It is a journey that ends in infinity.
Of course, the good works results mostly from restoring the balance. When we are told to feed the hungry, heal the sick, help the poor, it is not to become “holier-than-thou”. We may be feeding their bodies, but we hope that our ministrations will restore their faith in their purpose—that it will restore the balance in their minds.
Sooner or later we shall all learn that altruism is not an attribute of a generous person, but a trait necessary for our survival. Why, you ask?
Paul knew that, but he didn’t know why. Peter did.
Peter knew that at the very core of our existence we are all one. By giving to others, we enrich ourselves. We enrich our subconscious, i.e. our soul. 
This above is NOT a sermon. It is a statement that pertains to our survival. The consciousness we now display will remain in our subconscious forever. Or… be deemed unsavory, not worth saving, erased. It would be as though we haven’t lived.
It would be lost forever.
And that, my friends, is a very, very long time. Our true nature is revealed in the Gospel of Thomas, which I discussed in my book, Key to Immortality. You might enjoy it.

Monday, 10 September 2012

The Innocent

It is always a question of balance. With the neutral Creative Force[1] being omnipresent, we alone are responsible for maintaining the balance. If we forget that all realities are set on automatic, we’ll never understand their workings. The centrifugal and centripetal forces in our solar system work in synchronicity. Again, it is a question of delicate balance.

This holds true for material, emotional and mental realities. The law that enforces it is Karma, or the Law of cause and effect.
It has been said that, “It is better that a 1000 guilty get away than one innocent be punished unfairly”.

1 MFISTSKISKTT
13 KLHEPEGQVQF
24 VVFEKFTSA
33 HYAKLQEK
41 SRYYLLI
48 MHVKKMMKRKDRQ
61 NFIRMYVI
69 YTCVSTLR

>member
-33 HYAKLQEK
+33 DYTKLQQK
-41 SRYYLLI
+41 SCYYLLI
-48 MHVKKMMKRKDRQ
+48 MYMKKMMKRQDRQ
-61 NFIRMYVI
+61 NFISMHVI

Actually the number varies from ten to a thousand, depending on the source. Some ascribe this law to legal theorist Maimonides. "It is better and more satisfactory to acquit a thousand guilty persons than to put a single innocent one to death." Others reach back to the ancient days: “If I find in Sodom fifty righteous within the city, then I will spare all the place for their sakes.” We all know the story.

Back to the Innocents.
The ‘non-righteous’ will have no choice but to restore the balance they upset anyway (omnipresent consciousness ‘operates’ beyond the limitations of space and time). We could eliminate them for they own good. Only to do that, we would have to be able to predict their future and we, well… we can’t even predict if it will rain tomorrow.
On the other hand if we were to eliminate a single ‘righteous’ one we would add to the mess created by others, without any positive return. And the constructive qualities of ‘good’ are so great, compared to the ‘bad’ ones that the math simply wouldn’t work. Look into the past. A few innocents have done more good than 1000s of guilty ones. The math really works.

But there is an overriding universal law that also comes into play. It asserts that love is the most powerful force in the universe. It is the force that holds the universe, indeed all of us, together. It could be compared to the centripetal force. Unfortunately, in a dualistic reality we must balance it with the centrifugal force, and… the opposite of love is power; [see Essay #5 Power, in Beyond Religion I] The material world isn’t, nor can it be perfect. But it creates conditions in which we, individualized units of consciousness, can learn the fastest.
Thus balance must be maintained in the material, emotional and mental realities. Either that, or we shall fall apart. Our consciousness operates from a very fragile, superbly balanced entity designed for learning.
It is up to us to make sure that we do.

[1] “…for he maketh his sun to rise on the evil and on the good, and sendeth rain on the just and on the unjust.” Matthew 5:45. [forget religion, these are facts].

Saturday, 8 September 2012

Killing is Such Fun!

 A few facts.
According to Stockholm International Peace Research Institute, total world spending on military during 2011 amounted $1.74 trillion in USD. And the USA must be proud. They alone have spent $711 billion, which is more than twice as much as the next 4 big spenders put together. There is absolutely no doubt that the USA have the ambition to be by far the world’s biggest killers. Fun, isn’t it?
There was a time when Alexander the Great had that privilege, then the Roman Empire, and look what happened to them. There were others, before them and since. Do you remember many? Even history seems to have forgotten.
Perhaps there is something to the saying that “he who lives by the sword, dies by the sword.”
Do you think this also applies to bullets? Bombs? Missiles? Other weapons of mass destruction?